WASHINGTON -- On March 13, Think Local First will host an ‘unplugged' discussion from 8 to 10 a.m. at Ulysses Room in Northwest. The event will profile three women who have helped grow D.C.'s fashion scene. They will talk about what they've learned over the years with their small businesses and how the retail landscape of Washington continues to change.
What are you currently seeing in D.C.'s fashion and retail environment?
Lori: We've been plugging away for eight years, and definitely I feel like the retail environment is evolving. It's definitely shifting, but I just feel like there's not a lot of small, independent … There are a lot of chains that have been coming [to D.C.], so that's encouraging because we're getting things like Billy Reid and All Saints and these cool, smaller designers that have kind of become their own storefronts, which is really cool, but they're part of a bigger chain.
So while we're evolving in that sense, I feel like a lot of independents are going away, unfortunately.
How can we encourage the growth of these smaller, local boutique stores and businesses
Lori: There are two things that come to mind. You know, to do something like this … you really have to be passionate about what you're doing because there's a lot of blood, sweat and tears. And D.C. just hasn't been known to draw people who are super interested in fashion because there isn't that big of a scene here; that's not what we're about … Unfortunately a lot of creative people who have passions like Virginia and I do, tend to leave the city to go to New York because it's close, or maybe L.A., so I feel like there needs to be something here to incentivize those people to contribute to the city.
The second thing would be the rents … It's hard to be a retail store, to be a small business owner, with the way the rents have been driven up.
What are some incentives that would get creative people to come to, and stay in, D.C.?
Lori: How do we grow the fashion industry here to get people interested in fashion to come here -- the Greater Washington Fashion Chamber of Commerce has done incubators where maybe they give way-reduced studio rents for designers to do design or production.
It would be great to have some production facilities here. The U.S., in general, is just getting back on that wagon where everyone's getting excited and focusing more on U.S.-made. D.C.-made would be great … maybe try to grow technical schools around fashion production.
For actual retailers, it's really about the rents. For me on 14th Street, it's been great, but in the end, a lot of people have been priced out because you're getting the high rents but at the same time, not getting the daytime foot traffic because there isn't the diversity that's driving daytime, weekday business on 14th Street, that say Georgetown gets.
It would be great to have city planners who have a wider vision for the development that's going on in the city so that it's not just these wonderful restaurants that are coming out, but helping to grow the neighborhoods in ways that are more balanced.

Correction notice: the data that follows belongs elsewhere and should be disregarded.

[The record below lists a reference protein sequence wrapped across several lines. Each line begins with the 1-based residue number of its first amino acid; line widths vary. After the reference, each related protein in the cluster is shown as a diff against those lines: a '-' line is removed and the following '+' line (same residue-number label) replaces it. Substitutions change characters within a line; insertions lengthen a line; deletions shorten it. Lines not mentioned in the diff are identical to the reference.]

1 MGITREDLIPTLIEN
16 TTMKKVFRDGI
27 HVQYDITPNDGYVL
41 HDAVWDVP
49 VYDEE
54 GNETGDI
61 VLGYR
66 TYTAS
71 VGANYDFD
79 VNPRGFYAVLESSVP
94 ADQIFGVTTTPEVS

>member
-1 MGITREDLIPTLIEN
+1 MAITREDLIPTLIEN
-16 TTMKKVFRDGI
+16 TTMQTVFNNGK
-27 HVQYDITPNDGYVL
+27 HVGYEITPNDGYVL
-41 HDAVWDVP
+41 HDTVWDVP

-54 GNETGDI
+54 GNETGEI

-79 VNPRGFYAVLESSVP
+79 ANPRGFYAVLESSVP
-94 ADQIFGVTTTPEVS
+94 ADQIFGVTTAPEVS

Virginia, as a designer, what has made you stick around D.C. and not leave for New York or L.A.?
Virginia: I have noticed a lot [of people] have picked up and moved to L.A. and New York because they feel like there are more opportunities … The No. 1 reason why I stayed is obviously I love D.C., but family is a huge part in my life. I have a 2- year-old, I have my husband who is very much involved in the arts, and so, I can't just say, ‘Let's go pick up and go to New York or L.A. … That being said, I do still love D.C. and I have seen the city evolve.
When I started out my business, the fashion scene was there, but it wasn't as evolved as it is now. Before, I remember the shopping district used to primarily be Georgetown and Dupont, and there's nothing wrong with that. But now it's spreading … it's growing, and that's what's kind of exciting. I love the fact also, being a smaller designer, it's easier for me to make a name for my business.
What is some advice you have for others looking to start a fashion business in D.C.?
Lori: It's great to be a small business owner in D.C. because people reach out … and I always say, be super passionate about what you're doing because that's what's going to drive your energy to keep it up during the ups and downs. Have a solid business plan -- you have to know what you're doing, have a financial plan and have working capital.
Virginia: As a designer, if you are experimenting or creating a new collection, you do have [some flexibility]. You can work another job to support yourself while developing your collection. It's one of the benefits from not opening a full-on store.
Once my business was walking on its own, then I was able to go and say, ‘I'm going to do this full-time.'
You really have to love what you do because starting a business takes a lot of sacrifice. There are tons of ups and tons of down moments. And unless you love what you do, it's going to feel overwhelming. And the next thing is: every designer has to be a business person, as well. Educate yourself.
Hear more about what Lori and Virginia have to say at Thursday's Locals Unplugged event. Information on registration is available on the Think Local First website.
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